• I was just feeling a bit wan (I ran out of Marc Webb/Spider-Man puns a while ago so this is going to be the new thing).

      As for being the resident horror expert… I don’t know. I’d have to engage in a ritualistic duel with Perri before I could hope to claim that title.

  3. James Wan is killing it right now.

  4. maybe I’m just becoming too blasé with age. I haven’t seen a “scary” movie in years that has actually scared me. and I REALLY enjoy a good horror movie (hate slashers and torture-porn, however).

    maybe your perception changes the further you get from your childhood fears?

    I still remember being traumatized by Alien. I was 17 when I saw it in the theatre. I haven’t gotten that sort of “jolt” from anything in the last 10-20 years.

    maybe I’ll just wait for The Conjuring to come to video. going to the movies has become such an expensive proposition these days.

    • I was terrified when I first saw The McPherson Tape. Couldn’t sleep for days and always had the lights on so I could see everything.

      The 4th Kind…have to admit, I got creeped out by the Sumerian speaking parts during the hypnosis scenes but only because the way they edited that audio and the language itself sounded so foreign to our modern ears. It’s like listening to the Pope speaking Latin every sunday at his regular mass and comparing it to someone speaking Latin in a horror movie with effects placed over it (distortion, reverb, echo etc) and being freaked out of your mind.

      Slasher films are good fun to me but I struggled to get through the Hostel movies because they were just so boring and seemed to be creative violence for the sake of it with no plot or characters.

      That’s why I avoid Eli Roth’s work, the guy seems like he wants to make his own snuff movies but doesn’t want to be put in jail for it so he creates fictional ones to get himself off sexually and receive money from studios willing to pay to release his crap.

  5. Marvel needs to hurry up and talk to Patrick Wilson about becoming Hank Pym aka Ant-Man.

    • Do you think the reason the Conjuring wasn’t that good was because of the direction or the badly written script?

  6. The level of scary that The Conjuring gives (jump scares, macabre storyline, dark corners etc.) was intense. For a haunted house movie in this day and age it was nothing short of revelatory. No excessive violence, some sex references that were mild at best, no bad language and some great (read non-distracting in a screechy, screamy horror movie) child acting. Just a good ol’ fashioned creaky, cranky ghost train done with such panache and vim that Wan made it look easy. I’m not saying I’m a huge fan of Wan’s, but I enjoyed Insidious, respect Saw (it did start a multi-million dollar franchise, that deserves respect, even though some (read, most) of the films in the Saw series were complete baloney) and the guy genuinely seems to enjoy scaring us in a fun and playful way. And he makes it look so easy… Did I mention that? Not in the way that it was done a.k.a with the effects, but in the way he used tried-and-true horror tropes and constantly subverted them to make it interesting for the viewer. In my opinion, I think with films like Insidious and The Conjuring, Wan is trying to banish the gorno craze that plagued the 00′s (and he may have helped create) and bring back big-budget movies that are actually scary and fun. Good for him. I hope the Warrens return. I believe they are tackling The Enfield Poltergeist next? We need more proper scares on our screens. Preferably done by people who know how to deliver them and regularly. Wan (and Ti West, he’s a personal favourite) seem to be leading the way, but maybe with franchises like The Warrens starting up (and if it doesn’t lose steam), just maybe we’ll have an American Horror renaissance. Which would be awesome.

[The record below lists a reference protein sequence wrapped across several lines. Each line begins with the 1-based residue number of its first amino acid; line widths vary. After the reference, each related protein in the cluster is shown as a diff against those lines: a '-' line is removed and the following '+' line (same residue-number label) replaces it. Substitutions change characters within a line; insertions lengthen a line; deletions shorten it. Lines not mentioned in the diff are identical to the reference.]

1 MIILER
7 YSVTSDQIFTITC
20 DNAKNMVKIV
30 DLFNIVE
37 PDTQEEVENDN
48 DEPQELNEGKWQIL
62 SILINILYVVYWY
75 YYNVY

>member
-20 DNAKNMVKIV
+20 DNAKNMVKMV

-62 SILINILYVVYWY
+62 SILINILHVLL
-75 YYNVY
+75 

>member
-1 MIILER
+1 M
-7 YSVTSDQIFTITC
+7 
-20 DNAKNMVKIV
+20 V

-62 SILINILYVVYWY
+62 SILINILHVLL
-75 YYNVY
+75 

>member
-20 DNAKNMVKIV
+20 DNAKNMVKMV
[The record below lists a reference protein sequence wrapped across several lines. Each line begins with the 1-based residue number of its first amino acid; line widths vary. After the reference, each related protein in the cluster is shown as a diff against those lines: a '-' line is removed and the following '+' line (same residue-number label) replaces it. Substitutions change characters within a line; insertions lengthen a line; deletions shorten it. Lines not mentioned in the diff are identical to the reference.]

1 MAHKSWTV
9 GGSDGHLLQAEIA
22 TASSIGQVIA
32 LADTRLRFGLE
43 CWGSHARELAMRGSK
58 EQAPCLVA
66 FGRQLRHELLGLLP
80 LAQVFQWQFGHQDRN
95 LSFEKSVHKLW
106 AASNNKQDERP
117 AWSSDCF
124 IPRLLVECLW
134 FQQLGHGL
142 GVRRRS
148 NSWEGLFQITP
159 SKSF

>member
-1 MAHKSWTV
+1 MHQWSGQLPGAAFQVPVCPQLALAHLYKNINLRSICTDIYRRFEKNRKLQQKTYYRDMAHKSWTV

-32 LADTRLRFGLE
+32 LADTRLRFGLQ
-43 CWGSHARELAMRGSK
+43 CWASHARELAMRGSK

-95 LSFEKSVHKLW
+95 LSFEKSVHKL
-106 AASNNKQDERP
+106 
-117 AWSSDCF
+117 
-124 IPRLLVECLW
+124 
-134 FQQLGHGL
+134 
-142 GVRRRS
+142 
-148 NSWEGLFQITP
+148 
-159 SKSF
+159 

Seriously, the MPAA had no real reason to give it an R except for it’s level of frights. I mean, am I alone here who likes to have a scary horror movie with barely, if any, swearing, sex, and, I suppose, violence whatsoever? The Others is another one coming to mind, though I believe that is rated PG or PG-13.

    Oh, and this would be the best family Halloween movie… ever. If yo’ kids r tuff bro, test their mettle with this. The results will be hilarious.